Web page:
The general rule is that when the federal claims are dismissed prior to trial, the district court should decline to exercise supplemental jurisdiction over the state law claims. Carr v. CIGNA Sec., Inc., 95 F.3d 544, 546 (7th Cir. 1996). Although a court might be justified in exercising supplemental jurisdiction in certain circumstances, see, e.g., Timm v. Mead Corp., 32 F.3d 273, 277 (7th Cir. 1994), no such circumstances exist in this case. Accordingly, the court declines to exercise supplemental jurisdiction over the state law claims pursuant to 28 U.S.C. § 1367(c)(3).

 The next issue is to determine what should happen to those state law claims. Packard seeks an order dismissing those claims, while Teta seeks an order remanding the case and those remaining claims to state court. The court begins by pointing out to Packard that Gibbs is not the appropriate case. That case was originally filed in federal court, and the Supreme Court thus had no occasion to discuss the option of a remand. See Carnegie-Mellon Univ. v. Cohill, 484 U.S. 343, 351, 98 L. Ed. 2d 720, 108 S. Ct. 614 (1988). The rule in removal cases is once the federal claims drop out prior to trial and the court declines to exercise supplemental jurisdiction over the remaining state law claims, the court may either remand the case to state court or dismiss the state law claims, although the latter definitely is not the preferred course of action. See id. at 351-52; Decatur Mem'l Hosp. v. Connecticut Gen. Life Ins. Co., 990 F.2d 925, 928 (7th Cir. 1993). Because the statute of limitations for Teta's state law claims has most likely expired, dismissal is not the appropriate course of action. Carnegie-Mellon Univ., 484 U.S. at 351-52. Rather, this case should be remanded to state court pursuant to 28 U.S.C. § 1447(c) so that Teta's state law claims can be adjudicated.

 This leaves one loose end-- Teta's request for attorney fees and costs pursuant to 28 U.S.C. § 1447(c). Fees and costs under section 1447(c) are discretionary, and the court looks to both the complexity of the case and whether the defendant presented a substantial jurisdictional question in evaluating the propriety of removal. See Castellanos v. U.S. Long Distance Corp., 928 F. Supp. 753, 756-57 (N.D. Ill. 1996); Katonah v. USAir, Inc., 876 F. Supp. 984, 990 (N.D. Ill. 1995). Teta contends that Packard removed this action to federal court based on federal jurisdiction only to claim that the court lacked subject matter jurisdiction over this case and to seek a dismissal on that basis. Teta contends that this was improper and that Packard should bear Teta's costs relating to the removal.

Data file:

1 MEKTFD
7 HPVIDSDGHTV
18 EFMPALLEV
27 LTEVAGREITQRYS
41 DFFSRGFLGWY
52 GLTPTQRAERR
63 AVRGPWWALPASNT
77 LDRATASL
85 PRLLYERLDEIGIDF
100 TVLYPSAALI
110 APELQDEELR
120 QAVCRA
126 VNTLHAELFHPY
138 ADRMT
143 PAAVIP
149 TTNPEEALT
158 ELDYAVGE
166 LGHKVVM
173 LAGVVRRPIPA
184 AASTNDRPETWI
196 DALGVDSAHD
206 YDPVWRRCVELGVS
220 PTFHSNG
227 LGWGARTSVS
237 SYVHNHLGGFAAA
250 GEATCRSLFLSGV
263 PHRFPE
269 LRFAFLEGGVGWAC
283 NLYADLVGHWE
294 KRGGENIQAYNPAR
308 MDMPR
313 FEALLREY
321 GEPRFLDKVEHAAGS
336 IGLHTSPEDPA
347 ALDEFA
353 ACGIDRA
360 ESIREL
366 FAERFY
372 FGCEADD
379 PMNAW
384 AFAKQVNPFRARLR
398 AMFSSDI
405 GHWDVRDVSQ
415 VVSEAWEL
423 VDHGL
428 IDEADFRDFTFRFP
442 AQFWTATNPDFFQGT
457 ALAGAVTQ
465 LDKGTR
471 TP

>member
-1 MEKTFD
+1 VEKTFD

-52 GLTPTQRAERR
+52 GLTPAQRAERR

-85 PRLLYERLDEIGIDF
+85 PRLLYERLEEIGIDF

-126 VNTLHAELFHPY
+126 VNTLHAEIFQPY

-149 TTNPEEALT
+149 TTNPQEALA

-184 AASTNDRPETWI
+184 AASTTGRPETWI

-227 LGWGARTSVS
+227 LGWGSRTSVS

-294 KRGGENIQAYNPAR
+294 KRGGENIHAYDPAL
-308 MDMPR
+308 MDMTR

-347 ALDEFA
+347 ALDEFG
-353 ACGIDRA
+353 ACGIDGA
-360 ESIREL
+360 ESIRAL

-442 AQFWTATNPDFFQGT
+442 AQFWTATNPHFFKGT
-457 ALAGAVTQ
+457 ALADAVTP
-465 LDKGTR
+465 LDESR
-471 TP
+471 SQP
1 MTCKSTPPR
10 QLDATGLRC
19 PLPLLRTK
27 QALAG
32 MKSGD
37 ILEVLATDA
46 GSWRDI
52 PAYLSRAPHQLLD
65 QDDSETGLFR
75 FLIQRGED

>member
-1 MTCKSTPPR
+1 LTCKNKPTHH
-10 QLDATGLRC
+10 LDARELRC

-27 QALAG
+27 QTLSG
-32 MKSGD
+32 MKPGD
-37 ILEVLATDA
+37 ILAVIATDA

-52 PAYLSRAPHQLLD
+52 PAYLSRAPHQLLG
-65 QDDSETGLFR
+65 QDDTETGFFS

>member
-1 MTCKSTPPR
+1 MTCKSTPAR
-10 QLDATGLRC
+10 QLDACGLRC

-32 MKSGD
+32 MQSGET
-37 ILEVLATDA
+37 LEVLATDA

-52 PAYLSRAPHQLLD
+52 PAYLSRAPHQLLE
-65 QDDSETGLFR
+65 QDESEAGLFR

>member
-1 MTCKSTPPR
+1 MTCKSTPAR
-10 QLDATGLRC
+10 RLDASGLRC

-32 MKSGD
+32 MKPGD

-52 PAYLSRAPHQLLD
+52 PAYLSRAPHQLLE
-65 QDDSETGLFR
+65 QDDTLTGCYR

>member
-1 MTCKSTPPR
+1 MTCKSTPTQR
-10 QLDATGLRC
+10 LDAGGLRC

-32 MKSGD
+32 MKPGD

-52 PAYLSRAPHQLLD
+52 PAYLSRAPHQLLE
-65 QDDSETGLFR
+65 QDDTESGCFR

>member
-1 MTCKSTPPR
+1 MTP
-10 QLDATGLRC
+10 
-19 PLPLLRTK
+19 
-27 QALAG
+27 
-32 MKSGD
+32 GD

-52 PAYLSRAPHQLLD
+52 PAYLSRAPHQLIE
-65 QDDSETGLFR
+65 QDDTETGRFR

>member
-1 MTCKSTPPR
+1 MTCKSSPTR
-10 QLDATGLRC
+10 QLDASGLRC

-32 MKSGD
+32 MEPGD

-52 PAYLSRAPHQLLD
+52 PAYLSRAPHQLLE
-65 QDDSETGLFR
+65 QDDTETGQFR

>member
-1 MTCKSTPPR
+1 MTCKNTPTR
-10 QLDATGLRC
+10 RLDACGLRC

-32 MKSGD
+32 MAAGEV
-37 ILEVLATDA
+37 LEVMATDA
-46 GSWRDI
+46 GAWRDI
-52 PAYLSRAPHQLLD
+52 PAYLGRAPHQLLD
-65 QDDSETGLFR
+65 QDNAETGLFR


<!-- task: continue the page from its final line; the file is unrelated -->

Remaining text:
The court finds Teta's argument to be both flawed and disingenuous. When Packard removed this case to federal court, Teta's complaint clearly attempted to allege a federal cause of action, albeit deficiently. Teta has persisted in attempting to set forth a federal cause of action, even going so far as to replead claims that the court has previously determined to be without legal merit. Teta's other federal claims have been dismissed on their merits, and the court has declined to exercise jurisdiction over the remaining state law claims. This adjudication, the court might add, required a considerable expenditure of the court's resources. Thus, the present lack of subject matter jurisdiction is not the result of the original complaint not setting forth a federal claim; rather, it is Teta's inability to prove a federal claim as alleged in the original complaint (and subsequent amended complaint) and the court's refusal to exercise supplemental jurisdiction. In short, this is not a case of an improper removal for which the defendant should bear the cost. It is a case of a plaintiff stubbornly advancing federal claims and losing. If anyone should bear this cost, it is Teta. Teta should consider himself fortunate-- he is returning to state court for adjudication of his state law claims and he is leaving this court without having Rule 11 sanctions imposed for disregarding its admonitions at the Rule 16 conference. The court, in its discretion, denies Teta's request for fees and costs under 28 U.S.C. § 1447(c).


 For the foregoing reasons, Packard's motion for summary judgment on Counts I, II and III is granted. The court declines to exercise supplemental jurisdiction pursuant to 28 U.S.C. § 1367(c)(3) over the state law claims in Counts IV-VII and remands this case to the circuit court of DeKalb County, Illinois pursuant to 28 U.S.C. § 1447(c). Teta's request for attorney fees and costs is denied.




 DATED: February 26, 1997